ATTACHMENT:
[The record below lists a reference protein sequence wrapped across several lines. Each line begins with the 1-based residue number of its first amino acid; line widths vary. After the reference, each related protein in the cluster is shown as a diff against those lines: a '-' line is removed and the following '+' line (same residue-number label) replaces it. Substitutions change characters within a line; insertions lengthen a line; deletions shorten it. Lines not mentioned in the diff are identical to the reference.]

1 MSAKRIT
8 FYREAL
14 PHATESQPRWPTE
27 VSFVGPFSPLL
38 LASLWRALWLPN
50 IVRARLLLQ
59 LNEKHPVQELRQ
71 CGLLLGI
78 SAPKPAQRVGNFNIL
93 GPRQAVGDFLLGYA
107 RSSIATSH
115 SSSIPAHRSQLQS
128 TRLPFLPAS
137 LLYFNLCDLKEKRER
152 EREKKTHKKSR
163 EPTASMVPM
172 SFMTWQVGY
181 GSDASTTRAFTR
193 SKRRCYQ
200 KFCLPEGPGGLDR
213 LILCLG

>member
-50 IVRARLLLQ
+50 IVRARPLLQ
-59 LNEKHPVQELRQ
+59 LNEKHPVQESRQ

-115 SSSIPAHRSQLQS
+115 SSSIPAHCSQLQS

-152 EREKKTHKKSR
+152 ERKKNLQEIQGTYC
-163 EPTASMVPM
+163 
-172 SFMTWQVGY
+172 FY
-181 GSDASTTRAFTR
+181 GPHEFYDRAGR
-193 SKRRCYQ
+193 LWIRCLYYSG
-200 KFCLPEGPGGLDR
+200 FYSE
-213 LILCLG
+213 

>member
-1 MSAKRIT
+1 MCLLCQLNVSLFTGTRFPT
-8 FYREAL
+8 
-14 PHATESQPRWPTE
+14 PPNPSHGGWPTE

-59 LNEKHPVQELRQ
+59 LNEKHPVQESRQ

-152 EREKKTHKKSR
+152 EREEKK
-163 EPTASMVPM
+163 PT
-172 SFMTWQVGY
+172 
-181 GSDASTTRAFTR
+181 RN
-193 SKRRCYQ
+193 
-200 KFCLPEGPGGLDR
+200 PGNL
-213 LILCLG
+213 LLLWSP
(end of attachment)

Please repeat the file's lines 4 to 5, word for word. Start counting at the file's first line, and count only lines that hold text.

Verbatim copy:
14 PHATESQPRWPTE
27 VSFVGPFSPLL